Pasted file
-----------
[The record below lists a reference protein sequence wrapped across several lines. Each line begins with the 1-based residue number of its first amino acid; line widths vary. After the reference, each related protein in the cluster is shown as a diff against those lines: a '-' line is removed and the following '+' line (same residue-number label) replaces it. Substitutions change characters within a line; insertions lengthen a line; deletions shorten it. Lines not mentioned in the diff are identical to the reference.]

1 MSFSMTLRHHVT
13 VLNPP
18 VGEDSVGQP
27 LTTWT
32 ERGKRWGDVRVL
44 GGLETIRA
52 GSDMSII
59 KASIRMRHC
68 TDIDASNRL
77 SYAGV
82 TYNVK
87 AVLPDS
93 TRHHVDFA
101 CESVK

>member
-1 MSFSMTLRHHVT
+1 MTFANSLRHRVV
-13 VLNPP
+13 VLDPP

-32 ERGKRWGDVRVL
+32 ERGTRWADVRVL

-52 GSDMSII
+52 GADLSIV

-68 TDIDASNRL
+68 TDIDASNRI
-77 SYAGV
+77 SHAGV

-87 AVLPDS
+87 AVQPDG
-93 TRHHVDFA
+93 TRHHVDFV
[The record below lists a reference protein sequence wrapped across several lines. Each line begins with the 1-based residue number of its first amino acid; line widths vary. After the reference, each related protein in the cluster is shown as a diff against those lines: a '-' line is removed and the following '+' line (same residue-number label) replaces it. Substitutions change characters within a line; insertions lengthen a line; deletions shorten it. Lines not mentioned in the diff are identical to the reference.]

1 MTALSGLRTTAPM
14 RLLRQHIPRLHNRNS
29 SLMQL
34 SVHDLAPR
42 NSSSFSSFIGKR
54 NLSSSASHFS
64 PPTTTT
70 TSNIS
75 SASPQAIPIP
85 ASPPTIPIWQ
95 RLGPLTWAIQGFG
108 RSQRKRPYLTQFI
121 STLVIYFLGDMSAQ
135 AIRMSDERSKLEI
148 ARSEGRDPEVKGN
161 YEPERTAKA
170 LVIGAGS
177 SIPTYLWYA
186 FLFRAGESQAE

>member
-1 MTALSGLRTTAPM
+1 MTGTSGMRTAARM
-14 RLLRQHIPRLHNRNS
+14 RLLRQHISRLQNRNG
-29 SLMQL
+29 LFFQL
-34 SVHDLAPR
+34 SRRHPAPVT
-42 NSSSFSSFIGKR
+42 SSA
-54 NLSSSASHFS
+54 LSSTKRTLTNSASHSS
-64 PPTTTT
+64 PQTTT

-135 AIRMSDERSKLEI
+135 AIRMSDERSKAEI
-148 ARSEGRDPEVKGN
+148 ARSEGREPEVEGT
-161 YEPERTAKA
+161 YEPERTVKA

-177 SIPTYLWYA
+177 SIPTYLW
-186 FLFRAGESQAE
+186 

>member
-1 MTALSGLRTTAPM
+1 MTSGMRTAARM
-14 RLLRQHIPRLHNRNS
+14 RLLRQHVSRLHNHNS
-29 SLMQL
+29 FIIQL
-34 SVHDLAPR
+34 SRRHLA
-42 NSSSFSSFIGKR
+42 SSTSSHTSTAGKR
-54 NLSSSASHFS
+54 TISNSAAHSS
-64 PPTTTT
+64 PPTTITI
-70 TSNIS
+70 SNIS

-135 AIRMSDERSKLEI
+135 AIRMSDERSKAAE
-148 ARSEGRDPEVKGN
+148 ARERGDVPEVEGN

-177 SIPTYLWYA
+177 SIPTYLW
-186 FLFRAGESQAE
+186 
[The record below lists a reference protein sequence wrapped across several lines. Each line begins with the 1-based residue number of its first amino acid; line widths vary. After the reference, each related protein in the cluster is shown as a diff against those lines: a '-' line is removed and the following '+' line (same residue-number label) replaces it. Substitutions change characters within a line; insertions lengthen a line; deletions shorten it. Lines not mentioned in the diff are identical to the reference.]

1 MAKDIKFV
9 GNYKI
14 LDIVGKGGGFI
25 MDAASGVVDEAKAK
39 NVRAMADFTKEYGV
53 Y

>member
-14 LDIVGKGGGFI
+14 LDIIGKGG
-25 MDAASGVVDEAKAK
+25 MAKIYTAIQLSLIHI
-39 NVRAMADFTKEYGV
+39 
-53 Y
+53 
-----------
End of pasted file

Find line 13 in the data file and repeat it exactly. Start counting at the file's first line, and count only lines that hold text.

87 AVLPDS